If you are investing your own money, it’s not crucial that your valuation framework be seen as objective or fair. Many investors look at valuation primarily in terms of market context and what other investors are doing. Others use simple heuristics like national averages adjusted with a few qualitative measures, even if that screens out some deals. Whatever approach you use, if it allows you to reach your desired level of returns then it is clearly working.
When being objective is important
Imagine it’s January 2023, and a friend is looking to place a bet on the upcoming NBA championship, and you – being wise and well informed – recommend putting money on the Denver Nuggets. This is a team which hasn’t won a championship in its 47 year history, and a year ago they lost in the first round, so the odds are great (in terms of MOIC) but your friend will take some convincing.
It’s in explaining this opportunity to another person that objectivity becomes important; your rationale must survive without the support of your own biases and perceptions. What are the data points which conclude that the Denver Nuggets have been overlooked or undervalued by the market? What is it about their 2023 roster and the wider competitive environment which indicates for success? How do you piece that into a compelling story for your friend?
This is, again, mirrored in the world of early stage investment. If you are looking for input on the potential of a startup – which has not yet been rubber-stamped in a market transaction – you will want to see it in a transparent, objective format which covers all of the key indicators. This is applicable in a range of cases, whether that is determining a valuation for the first round of a company, proposing a valuation to a group of angel investors, or reporting updated valuations to your LPs.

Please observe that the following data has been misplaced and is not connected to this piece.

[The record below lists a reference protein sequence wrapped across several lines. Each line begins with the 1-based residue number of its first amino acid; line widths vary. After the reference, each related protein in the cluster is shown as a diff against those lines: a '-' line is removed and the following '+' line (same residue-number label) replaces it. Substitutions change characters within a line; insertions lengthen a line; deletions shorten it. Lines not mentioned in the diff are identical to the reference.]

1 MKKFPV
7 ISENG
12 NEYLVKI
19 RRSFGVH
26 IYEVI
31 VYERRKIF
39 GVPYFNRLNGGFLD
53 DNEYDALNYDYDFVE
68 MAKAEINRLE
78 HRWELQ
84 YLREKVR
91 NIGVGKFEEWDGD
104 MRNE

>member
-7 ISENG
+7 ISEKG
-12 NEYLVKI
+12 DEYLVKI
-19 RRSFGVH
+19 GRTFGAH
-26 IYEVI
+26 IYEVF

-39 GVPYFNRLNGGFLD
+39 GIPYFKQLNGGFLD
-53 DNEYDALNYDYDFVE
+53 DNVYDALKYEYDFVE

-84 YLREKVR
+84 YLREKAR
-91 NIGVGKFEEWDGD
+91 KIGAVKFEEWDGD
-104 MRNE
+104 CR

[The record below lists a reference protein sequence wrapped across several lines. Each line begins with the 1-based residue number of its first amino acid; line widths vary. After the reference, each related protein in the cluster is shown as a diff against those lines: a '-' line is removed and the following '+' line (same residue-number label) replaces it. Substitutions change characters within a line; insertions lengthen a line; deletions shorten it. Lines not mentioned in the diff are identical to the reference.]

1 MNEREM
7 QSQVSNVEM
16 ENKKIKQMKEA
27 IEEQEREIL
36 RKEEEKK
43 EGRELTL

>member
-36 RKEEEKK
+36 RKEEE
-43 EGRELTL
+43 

This is where we finally arrive closer to assigning a ‘fair valuation’ to a startup, rather than the individual perspectives on valuation. Not a number determined by the combination of gut-feel and Excel-gymnastics designed to pattern-match past success, but something scrutable, explainable and repeatable.
Crucially, valuation can be incredibly useful even when it’s not associated with a market transaction. In fact, the single perspective of a lead investor on the value of a company is potentially less valid, and less reliable, than a more objective framework.1
Backing outliers is the whole ballgame
Early stage investment pivots around uncertainty and valuation is always a tricky exercise in assessing the tangible and the intangible. Reaching 100% efficiency in the risk/reward is never going to happen.
Similarly, your friend doesn’t have to buy every data point in your recommendation, they just have to understand what you are looking at, the conclusions drawn, and appreciate that it was a rational process with an outcome they can challenge or disregard as they wish.
Had they made their bet based on the odds at the start of the season, following the favourite as indicated by the market, they’d have lost their money. Had they waited a few months to see how each team performed in order to inform their judgement, they would have increased their chance to pick the right team, but with much lower potential returns.
And that’s the argument in a nutshell. In order to understand an opportunity while the terms are most favourable, or to explain that opportunity to others, you need to think about practical and objective measures of future potential. Early stage investing is all about identifying outliers, like the Nuggets, which is precisely why we approach valuation from this perspective.
- Especially given the extreme proclivity of investors to pass the buck, and base their pricing on other market transactions.